Currently viewing the tag: "Welsh March"

“They came at first light, when the eastern skies were still gray and before anyone on the manor had risen. Shadows lay across the land: across the hall upon the mound and the fields surrounding it, across the river and the woods and the great dyke beyond that runs from sea to sea. And it was from those shadows that they came upon Earnford, with swords and knives and axes…”

The Splintered Kingdom (US hardcover)

The Splintered Kingdom
James Aitcheson • Sourcebooks
416 pp. • Hardcover • $24.99

So begins The Splintered Kingdom, the second novel in my Conquest Series set during the violent aftermath of the Battle of Hastings. Published by the wonderful people at Sourcebooks Landmark, it goes on sale today in hardcover in the United States, and its 416 pages can be yours for just $24.99 (list price).

Set in England in 1070, one year on from the end of Sworn Sword, it once more features the ambitious Norman knight Tancred, who has been rewarded for his exploits with a lordship in the turbulent Welsh borderlands. But his hard-fought gains are soon placed in peril as a coalition of enemies both old and new prepares to march against King William. With English, Welsh and Viking forces gathering and war looming, Tancred is chosen to spearhead a perilous expedition. Success will bring him glory beyond his dreams; failure will mean the ruin of the reputation he has worked so hard to forge. As shield walls clash and the kingdom burns, not only his Tancred’s destiny at stake, but also that of England itself.

Read the first chapter

Like all my novels, The Splintered Kingdom can be read as a standalone adventure, so you don’t necessarily have to read Sworn Sword first in order to follow what’s going on. As always, e-book editions are available on all platforms for the more digitally inclined. Both the physical and the electronic versions also include a sneak preview of the third novel in the series, Knights of the Hawk, which is already scheduled to be published by Sourcebooks Landmark in 2015.

If you’re interested in finding more about the Welsh borderlands, where The Splintered Kingdom takes place, I’ve just published a mini-history of the region in the Tancred’s England section of my website – my historical guide to England as it was c.1066. It’s a project that I’m constantly developing and which I’m looking to expand over the coming months, with entries on some of the other places visited by Tancred in the course of his travels.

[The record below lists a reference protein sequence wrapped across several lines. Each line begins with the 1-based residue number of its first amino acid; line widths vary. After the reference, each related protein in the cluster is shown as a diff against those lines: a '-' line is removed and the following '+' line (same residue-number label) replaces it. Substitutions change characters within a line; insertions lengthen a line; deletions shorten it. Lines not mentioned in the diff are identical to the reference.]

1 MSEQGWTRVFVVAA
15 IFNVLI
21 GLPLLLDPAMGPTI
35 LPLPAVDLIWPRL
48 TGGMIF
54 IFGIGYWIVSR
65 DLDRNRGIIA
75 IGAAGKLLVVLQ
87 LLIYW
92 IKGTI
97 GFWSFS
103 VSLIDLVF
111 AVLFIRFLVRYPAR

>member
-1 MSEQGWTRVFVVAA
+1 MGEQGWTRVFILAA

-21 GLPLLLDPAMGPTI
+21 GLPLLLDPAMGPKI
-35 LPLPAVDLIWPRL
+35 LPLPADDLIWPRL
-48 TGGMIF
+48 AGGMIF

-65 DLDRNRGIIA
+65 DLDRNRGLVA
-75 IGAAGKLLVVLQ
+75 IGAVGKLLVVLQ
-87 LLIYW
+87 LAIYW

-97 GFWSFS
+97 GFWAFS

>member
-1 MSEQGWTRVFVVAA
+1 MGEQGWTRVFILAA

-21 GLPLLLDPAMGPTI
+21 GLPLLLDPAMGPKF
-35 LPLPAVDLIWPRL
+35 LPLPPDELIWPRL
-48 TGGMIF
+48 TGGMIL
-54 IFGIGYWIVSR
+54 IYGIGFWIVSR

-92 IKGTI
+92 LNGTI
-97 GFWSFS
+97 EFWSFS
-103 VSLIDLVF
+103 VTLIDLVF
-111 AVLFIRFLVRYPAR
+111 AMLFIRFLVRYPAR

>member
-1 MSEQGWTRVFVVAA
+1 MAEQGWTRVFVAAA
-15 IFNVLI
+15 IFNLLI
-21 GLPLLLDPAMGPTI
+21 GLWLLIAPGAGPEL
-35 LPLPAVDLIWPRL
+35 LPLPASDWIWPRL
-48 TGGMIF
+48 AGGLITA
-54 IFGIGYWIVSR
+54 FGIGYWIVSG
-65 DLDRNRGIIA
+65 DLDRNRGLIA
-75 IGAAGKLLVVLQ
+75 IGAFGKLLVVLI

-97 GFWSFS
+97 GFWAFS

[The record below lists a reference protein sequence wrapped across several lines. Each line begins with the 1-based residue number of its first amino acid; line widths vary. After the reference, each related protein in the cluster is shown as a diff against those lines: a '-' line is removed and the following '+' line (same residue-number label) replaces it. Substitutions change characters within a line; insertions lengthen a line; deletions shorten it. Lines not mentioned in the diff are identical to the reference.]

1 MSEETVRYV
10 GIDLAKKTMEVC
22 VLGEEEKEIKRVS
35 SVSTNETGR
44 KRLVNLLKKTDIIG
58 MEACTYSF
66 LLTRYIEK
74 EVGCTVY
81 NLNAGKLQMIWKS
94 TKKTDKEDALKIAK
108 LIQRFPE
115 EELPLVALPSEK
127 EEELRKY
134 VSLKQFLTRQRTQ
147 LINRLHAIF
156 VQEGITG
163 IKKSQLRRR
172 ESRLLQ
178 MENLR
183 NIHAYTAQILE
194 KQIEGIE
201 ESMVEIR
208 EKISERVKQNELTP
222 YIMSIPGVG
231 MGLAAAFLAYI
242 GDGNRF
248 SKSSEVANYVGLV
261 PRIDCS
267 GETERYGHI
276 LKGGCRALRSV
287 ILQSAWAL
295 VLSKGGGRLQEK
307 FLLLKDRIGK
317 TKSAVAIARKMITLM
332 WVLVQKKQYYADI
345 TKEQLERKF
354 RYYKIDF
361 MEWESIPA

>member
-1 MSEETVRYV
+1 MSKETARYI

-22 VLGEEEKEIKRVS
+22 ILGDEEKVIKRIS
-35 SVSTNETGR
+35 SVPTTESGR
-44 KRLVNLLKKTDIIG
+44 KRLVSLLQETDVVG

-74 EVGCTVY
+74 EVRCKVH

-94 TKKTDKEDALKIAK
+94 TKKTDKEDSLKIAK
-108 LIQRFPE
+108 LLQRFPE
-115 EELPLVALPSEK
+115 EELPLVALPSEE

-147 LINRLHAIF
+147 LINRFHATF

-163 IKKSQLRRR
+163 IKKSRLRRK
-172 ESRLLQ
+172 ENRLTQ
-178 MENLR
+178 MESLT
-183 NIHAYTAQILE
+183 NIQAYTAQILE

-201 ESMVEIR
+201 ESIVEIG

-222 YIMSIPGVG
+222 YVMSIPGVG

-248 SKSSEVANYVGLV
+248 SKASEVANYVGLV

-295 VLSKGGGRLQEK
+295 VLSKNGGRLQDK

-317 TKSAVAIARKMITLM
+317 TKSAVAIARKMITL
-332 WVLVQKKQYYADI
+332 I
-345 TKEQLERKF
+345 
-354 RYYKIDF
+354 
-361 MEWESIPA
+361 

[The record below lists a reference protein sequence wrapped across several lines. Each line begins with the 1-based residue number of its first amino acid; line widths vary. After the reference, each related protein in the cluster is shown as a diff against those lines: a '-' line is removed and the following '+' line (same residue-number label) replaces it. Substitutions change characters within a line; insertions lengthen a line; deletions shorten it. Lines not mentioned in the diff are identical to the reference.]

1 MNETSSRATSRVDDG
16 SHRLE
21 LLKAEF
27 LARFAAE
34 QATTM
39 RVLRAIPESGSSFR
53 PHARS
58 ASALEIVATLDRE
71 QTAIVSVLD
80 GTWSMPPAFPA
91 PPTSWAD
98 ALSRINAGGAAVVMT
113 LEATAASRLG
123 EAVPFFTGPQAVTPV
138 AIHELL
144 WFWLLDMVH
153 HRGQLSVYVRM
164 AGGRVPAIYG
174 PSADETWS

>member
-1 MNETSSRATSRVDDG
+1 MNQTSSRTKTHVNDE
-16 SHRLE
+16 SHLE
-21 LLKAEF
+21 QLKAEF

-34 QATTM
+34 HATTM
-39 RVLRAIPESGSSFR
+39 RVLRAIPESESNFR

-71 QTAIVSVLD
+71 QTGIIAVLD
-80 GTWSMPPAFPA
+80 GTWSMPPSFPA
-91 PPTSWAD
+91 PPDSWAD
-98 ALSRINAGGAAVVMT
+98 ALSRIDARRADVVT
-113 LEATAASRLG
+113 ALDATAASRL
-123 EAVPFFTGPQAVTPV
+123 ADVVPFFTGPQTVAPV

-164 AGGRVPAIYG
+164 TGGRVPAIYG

Earlier this year I launched a new feature on this website to offer you, my readers, an extra insight into the world of the Conquest Series. Entitled Tancred’s England, the idea is to share with you some of the research that goes into writing the novels, by exploring the history of some of the key locations visited by Tancred in the course of his saga.

Offa's Dyke Path near Knighton

View over River Teme valley, from Offa’s Dyke Path, north of Knighton.

Ahead of the publication of The Splintered Kingdom in the US on Tuesday, August 5th – just two weeks from today – I’ve put up a piece about the the turbulent border region known as the Welsh March (Latin: Marchia Wallie), which forms the backdrop for the novel.

It’s a part of Britain that’s particularly rich in history, much of which can be freely accessed today. Ancient hill-forts, ruined castles and abbeys all abound, while for 64 miles the great Anglo-Saxon earthwork known as Offa’s Dyke cuts across this striking landscape. Named after the eighth-century Mercian king who is traditionally thought to have ordered its construction, the Dyke delineated the default boundary between England and Wales throughout much of the Middle Ages, and even after 1,200 years it remains a powerful symbol of Offa’s authority.

The Splintered Kingdom (US hardcover)

The cover for the US edition of
The Splintered Kingdom, due to be published by Sourcebooks Landmark
on August 5th, 2014.

As well as adding the new entry, I’ve also updated the main hub page for Tancred’s England, which now features a map of the British Isles c.1071. You’ll also notice that the menu bar at the top of the page now has a drop-down arrow for quicker access to each of the entries. As well as the article on the Welsh March, there are currently pieces exploring London, York and Ely and the Fens.

I’ll be adding more entries in due course. One of those in the pipeline is about the city of Durham, where Tancred’s tale begins on that cold winter’s night in January 1069. As always, if you have any suggestions for places I could feature in future, please don’t hesitate to get in touch via the contact form.